To gauge the difficulty of using FusionCharts Free to gather dynamic data we attempted to replicate one of our production graphs. The graph displays battery voltage versus time for a scientific instrument and is fed by a MySQL database. The production chart is generated by JPgraph and features titles, subtitles, and a date/time X axis. This was a complex graph to configure using JPgraph and required quite a bit of editing and testing before it functioned properly.
Once we had a working chart we needed to tweak the formatting to replicate our production graph. We added subtitles using the subCaption setting, adjusted the Y-axis max and min values with yAxisMinValue and yAxisMaxValue, and set the background border color to gray. Our new graph now closely matched our production chart. While not an exact duplicate, the chart is a close approximation, and we built it in less than five minutes.
FusionChart Free's documentation is supplied as an HTML file. We found the documentation to be extensive and technically accurate, but full of stylistic and grammatical errors. The errors detracted from an otherwise excellent set of documentation.
No personalized support is provided for FusionCharts Free, but there is an active online forum hosted on the FusionCharts Web site. We were having trouble getting X-axis values to display at "every nth value" intervals, so we did a quick search on the forum. Turns out that there is a feature called labelStep that did exactly what we needed. Unfortunately, we also discovered that labelStep isn't supported in the Free version of FusionCharts.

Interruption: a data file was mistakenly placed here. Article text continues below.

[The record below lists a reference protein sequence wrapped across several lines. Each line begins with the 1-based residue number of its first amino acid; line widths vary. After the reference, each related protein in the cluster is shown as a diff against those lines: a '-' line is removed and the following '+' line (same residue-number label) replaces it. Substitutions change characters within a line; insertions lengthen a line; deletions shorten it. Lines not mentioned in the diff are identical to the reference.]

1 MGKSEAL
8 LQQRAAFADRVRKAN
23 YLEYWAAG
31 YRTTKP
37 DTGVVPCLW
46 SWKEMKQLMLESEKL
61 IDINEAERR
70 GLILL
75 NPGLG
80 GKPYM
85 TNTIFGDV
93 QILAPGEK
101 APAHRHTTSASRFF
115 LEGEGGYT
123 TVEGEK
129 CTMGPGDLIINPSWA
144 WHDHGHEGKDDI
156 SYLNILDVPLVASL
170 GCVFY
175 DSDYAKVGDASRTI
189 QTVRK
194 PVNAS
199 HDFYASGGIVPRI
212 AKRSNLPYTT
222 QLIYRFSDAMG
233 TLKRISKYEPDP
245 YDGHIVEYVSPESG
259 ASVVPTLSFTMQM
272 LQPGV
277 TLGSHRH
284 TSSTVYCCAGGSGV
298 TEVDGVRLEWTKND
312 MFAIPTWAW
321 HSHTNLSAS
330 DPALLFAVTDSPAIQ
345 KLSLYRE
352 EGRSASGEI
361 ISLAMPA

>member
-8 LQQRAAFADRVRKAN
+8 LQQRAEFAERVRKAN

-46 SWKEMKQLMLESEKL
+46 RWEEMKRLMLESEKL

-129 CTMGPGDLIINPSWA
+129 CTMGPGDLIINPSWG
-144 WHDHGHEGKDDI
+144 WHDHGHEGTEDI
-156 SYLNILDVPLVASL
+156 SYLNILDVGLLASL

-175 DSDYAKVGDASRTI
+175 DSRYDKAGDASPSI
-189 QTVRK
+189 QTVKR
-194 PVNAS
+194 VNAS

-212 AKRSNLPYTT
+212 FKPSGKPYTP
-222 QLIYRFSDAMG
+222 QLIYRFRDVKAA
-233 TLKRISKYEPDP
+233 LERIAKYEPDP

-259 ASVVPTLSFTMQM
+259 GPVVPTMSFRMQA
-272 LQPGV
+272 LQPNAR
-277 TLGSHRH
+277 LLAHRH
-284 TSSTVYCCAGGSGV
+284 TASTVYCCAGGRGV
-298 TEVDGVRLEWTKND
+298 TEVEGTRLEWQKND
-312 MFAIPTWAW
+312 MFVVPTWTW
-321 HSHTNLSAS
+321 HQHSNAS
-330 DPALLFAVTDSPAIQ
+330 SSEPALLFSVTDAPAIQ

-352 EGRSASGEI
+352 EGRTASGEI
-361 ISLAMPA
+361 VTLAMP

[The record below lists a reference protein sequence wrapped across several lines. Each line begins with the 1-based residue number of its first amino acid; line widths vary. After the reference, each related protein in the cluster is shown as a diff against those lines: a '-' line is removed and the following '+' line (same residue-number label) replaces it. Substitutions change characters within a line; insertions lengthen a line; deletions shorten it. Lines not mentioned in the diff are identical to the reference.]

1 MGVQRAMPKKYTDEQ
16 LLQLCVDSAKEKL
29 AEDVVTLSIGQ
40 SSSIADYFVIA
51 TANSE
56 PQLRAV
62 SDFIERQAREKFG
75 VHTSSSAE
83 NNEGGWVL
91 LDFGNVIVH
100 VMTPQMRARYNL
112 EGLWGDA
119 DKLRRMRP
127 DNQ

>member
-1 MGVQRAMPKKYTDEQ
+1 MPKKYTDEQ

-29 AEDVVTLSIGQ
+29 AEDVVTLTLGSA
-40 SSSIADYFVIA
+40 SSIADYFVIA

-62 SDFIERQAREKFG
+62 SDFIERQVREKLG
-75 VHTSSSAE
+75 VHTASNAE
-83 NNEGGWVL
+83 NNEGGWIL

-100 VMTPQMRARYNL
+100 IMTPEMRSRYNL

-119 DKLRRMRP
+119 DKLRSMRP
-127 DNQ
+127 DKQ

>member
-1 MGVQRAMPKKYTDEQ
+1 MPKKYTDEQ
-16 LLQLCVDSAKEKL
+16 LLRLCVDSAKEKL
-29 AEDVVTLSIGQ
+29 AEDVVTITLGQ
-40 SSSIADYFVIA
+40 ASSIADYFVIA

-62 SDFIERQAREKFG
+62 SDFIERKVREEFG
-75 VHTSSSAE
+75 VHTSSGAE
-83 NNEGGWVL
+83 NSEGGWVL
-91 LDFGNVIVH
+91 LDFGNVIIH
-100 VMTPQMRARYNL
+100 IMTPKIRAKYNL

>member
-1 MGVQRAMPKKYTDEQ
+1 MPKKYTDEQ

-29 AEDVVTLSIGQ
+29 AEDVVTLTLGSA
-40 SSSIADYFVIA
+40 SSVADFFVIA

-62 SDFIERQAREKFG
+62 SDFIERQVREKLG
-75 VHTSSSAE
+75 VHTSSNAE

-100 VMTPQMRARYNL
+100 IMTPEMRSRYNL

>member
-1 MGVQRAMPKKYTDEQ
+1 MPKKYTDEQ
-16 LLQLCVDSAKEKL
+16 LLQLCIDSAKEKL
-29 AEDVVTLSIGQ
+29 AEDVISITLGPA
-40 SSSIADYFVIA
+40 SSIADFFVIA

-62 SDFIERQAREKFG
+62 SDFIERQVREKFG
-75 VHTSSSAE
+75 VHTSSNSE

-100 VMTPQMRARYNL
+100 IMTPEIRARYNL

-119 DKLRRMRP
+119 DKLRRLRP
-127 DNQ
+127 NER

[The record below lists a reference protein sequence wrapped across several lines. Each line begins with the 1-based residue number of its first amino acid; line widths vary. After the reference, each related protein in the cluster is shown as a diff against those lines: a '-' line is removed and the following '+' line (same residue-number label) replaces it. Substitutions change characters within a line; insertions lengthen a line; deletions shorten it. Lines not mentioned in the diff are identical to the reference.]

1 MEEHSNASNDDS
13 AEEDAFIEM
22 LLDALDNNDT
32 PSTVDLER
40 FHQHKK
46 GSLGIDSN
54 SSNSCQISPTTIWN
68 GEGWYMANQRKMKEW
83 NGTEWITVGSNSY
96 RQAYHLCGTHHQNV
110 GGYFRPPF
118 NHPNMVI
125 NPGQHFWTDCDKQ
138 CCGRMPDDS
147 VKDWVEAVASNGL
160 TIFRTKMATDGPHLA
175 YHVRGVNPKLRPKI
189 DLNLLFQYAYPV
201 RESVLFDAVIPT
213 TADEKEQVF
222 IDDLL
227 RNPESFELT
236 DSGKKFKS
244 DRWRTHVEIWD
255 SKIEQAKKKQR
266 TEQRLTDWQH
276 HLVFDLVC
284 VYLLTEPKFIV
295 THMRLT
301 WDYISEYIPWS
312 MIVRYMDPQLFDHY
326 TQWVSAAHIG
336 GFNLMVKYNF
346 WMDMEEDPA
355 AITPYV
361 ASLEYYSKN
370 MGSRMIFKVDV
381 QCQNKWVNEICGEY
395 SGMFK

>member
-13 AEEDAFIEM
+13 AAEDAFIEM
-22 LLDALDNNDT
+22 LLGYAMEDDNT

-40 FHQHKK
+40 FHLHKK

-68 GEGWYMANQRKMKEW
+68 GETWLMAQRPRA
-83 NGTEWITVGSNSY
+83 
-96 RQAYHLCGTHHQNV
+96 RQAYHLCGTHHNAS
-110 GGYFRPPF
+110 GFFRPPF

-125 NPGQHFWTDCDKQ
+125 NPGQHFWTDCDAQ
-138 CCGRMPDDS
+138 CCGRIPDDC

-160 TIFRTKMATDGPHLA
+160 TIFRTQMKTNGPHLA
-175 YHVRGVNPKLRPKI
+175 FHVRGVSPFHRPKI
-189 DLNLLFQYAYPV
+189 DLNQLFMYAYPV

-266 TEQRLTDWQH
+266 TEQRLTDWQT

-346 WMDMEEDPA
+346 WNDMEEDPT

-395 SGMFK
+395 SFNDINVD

FusionChart Free is more than adequate for most basic charting applications but users with complex charting needs may want to consider upgrading to FusionChart v3. Version 3 provides 45 graph types versus FusionChart Free's 22, adds substantially to the number of data formatting options, and includes personalized support. Version 3 also includes a visual XML generator and built-in debugger. FusionCharts Version 3 ranges in price from $69 for a user license to $1,999 for an enterprise license.
We were so impressed with this product that we are considering switching from JPGraph to FusionCharts Free for the majority of our production Web applications. If you regularly produce charts and graphs and don't need the advanced features of FusionCharts v3, this application is a must-have addition to your toolkit. FusionChart Free's ease of use, elegant charts, and ability to interface with databases make it a winner. And best of all, it's free.
Bob Currier is a senior data engineer at Mote Marine Laboratory in Sarasota, Florida, where he manages a Linux server farm and writes code for a fleet of autonomous underwater vehicles. He is the author of more than 100 features, reviews, and opinion pieces in Linux.com, Network World, ZDnet.com, Smart Computing, and other trade publications.